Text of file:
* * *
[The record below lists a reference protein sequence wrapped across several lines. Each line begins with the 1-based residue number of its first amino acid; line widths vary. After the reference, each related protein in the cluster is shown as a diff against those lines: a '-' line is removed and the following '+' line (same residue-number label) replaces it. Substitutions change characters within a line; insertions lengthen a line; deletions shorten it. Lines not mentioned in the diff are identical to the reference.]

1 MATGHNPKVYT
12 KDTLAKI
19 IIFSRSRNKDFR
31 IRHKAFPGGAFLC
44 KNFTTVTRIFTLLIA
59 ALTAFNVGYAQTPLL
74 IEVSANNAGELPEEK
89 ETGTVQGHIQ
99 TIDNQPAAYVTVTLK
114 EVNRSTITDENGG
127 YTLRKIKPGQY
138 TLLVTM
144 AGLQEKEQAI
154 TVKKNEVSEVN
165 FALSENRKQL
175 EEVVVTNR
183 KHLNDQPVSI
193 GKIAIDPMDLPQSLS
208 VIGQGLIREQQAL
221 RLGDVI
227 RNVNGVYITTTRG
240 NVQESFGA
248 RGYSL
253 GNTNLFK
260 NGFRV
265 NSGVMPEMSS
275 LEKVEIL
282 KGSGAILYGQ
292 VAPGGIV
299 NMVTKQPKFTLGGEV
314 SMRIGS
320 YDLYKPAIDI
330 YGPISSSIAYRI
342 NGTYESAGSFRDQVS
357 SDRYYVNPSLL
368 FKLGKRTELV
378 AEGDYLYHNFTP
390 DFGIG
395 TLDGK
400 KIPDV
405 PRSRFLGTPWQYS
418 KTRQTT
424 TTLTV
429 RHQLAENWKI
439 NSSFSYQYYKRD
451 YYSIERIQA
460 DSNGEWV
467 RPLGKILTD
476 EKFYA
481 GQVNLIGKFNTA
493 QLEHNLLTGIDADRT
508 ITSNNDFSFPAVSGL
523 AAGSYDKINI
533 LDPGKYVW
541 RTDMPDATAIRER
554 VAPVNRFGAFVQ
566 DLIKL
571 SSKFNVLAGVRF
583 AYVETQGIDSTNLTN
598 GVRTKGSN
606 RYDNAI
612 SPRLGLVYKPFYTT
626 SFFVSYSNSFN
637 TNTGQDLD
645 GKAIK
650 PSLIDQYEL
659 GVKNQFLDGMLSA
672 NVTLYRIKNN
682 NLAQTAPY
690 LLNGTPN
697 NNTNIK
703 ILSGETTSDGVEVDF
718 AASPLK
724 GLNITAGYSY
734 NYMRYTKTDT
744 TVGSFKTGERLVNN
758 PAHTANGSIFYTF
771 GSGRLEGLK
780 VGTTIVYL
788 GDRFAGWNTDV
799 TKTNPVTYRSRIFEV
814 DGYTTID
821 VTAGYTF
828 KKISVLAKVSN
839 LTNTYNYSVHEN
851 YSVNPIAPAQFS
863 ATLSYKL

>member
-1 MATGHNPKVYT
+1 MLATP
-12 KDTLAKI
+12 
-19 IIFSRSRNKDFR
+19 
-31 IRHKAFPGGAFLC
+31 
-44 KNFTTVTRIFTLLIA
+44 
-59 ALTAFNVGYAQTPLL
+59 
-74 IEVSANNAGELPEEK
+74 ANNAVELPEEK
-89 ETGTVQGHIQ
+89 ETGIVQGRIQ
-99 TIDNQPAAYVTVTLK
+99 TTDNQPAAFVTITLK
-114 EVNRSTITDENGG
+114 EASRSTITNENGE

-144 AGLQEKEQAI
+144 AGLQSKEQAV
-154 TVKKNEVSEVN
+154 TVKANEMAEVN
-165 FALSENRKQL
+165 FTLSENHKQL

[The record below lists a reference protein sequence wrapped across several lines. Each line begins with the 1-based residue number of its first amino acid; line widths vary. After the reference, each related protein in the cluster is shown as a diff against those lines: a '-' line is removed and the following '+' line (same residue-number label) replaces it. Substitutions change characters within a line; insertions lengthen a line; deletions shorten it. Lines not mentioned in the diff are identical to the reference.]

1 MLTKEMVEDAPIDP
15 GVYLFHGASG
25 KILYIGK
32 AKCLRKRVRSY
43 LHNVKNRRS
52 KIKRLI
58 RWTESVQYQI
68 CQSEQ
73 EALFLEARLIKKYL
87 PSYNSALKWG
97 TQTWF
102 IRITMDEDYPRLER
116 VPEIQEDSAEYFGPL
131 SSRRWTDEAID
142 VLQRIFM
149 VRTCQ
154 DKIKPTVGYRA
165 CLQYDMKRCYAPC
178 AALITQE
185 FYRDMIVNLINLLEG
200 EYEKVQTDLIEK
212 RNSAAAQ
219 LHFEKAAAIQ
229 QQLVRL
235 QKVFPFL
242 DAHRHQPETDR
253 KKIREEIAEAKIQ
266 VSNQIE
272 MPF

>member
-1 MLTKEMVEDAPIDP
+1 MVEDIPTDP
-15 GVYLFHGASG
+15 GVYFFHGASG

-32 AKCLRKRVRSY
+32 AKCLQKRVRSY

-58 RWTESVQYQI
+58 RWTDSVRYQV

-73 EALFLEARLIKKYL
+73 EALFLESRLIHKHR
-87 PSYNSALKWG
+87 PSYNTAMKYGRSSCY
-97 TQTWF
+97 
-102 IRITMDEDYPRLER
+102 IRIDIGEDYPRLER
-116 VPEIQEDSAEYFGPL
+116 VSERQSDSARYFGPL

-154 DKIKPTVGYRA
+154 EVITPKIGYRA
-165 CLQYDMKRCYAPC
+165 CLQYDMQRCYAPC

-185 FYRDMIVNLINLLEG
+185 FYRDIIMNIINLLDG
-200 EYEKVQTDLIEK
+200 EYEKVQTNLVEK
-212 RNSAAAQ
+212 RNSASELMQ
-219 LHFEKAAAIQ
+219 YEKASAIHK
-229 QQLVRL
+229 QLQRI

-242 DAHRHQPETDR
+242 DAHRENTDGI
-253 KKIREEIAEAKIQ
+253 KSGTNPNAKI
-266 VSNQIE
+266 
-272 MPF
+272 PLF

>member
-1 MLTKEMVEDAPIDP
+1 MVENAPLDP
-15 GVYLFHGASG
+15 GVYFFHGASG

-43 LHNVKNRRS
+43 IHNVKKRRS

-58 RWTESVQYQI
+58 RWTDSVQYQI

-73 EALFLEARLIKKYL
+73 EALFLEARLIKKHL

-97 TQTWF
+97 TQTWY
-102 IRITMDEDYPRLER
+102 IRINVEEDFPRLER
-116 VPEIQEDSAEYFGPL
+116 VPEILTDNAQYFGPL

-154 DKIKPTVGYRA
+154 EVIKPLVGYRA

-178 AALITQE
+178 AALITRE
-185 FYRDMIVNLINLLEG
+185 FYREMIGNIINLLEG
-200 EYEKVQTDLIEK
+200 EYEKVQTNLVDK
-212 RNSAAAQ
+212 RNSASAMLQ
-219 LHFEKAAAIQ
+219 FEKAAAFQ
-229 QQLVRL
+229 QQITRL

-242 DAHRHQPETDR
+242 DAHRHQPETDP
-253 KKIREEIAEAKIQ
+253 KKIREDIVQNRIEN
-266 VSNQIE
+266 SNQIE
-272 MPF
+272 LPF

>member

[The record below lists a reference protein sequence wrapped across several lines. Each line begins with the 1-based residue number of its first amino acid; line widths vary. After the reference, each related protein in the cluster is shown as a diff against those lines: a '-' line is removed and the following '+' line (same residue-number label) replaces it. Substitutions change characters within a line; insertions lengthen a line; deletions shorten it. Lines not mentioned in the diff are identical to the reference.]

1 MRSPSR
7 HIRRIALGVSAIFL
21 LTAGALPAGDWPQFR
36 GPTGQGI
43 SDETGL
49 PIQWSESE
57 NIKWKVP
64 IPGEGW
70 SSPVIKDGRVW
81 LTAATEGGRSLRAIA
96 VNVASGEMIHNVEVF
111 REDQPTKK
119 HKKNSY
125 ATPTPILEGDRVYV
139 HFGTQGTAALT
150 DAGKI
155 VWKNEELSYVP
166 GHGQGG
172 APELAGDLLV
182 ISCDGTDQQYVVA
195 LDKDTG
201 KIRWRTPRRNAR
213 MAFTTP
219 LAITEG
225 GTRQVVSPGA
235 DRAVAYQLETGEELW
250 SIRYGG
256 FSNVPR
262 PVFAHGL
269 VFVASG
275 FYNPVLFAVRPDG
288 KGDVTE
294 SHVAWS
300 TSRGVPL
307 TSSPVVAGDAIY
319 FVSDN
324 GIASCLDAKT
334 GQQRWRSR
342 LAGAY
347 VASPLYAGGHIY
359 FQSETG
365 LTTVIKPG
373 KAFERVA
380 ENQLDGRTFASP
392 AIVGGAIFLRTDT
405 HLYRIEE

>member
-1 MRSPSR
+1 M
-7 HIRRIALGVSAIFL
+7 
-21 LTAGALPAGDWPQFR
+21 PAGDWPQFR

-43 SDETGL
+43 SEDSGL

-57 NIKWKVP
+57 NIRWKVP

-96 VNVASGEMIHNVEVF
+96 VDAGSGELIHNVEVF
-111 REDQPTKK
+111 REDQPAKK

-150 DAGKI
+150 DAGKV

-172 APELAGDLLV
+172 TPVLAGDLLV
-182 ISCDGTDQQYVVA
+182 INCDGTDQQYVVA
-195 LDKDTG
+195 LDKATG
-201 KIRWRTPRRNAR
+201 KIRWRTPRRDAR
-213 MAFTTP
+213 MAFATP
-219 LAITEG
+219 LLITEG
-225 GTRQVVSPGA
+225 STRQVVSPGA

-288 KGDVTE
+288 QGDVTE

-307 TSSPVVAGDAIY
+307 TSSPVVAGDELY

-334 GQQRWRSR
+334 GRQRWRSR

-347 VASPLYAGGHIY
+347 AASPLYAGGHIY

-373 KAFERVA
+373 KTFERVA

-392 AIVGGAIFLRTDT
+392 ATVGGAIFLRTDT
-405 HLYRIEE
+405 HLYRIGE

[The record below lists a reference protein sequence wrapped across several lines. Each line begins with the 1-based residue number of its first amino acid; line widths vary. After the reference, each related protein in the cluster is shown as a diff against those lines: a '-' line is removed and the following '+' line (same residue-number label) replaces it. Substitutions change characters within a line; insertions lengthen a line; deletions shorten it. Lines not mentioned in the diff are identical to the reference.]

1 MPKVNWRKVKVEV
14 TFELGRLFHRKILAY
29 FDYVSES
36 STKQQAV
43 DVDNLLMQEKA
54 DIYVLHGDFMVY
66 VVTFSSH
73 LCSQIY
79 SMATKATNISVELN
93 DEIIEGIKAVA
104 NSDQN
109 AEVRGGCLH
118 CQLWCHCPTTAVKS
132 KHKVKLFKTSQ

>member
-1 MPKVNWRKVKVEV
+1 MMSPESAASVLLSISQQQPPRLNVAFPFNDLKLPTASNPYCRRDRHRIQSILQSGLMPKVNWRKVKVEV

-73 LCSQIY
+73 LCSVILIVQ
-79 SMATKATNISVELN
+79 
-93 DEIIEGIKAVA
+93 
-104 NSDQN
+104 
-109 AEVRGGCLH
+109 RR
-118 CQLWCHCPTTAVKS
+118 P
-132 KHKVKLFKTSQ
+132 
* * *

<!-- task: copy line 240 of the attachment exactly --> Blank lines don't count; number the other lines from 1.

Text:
119 HKKNSY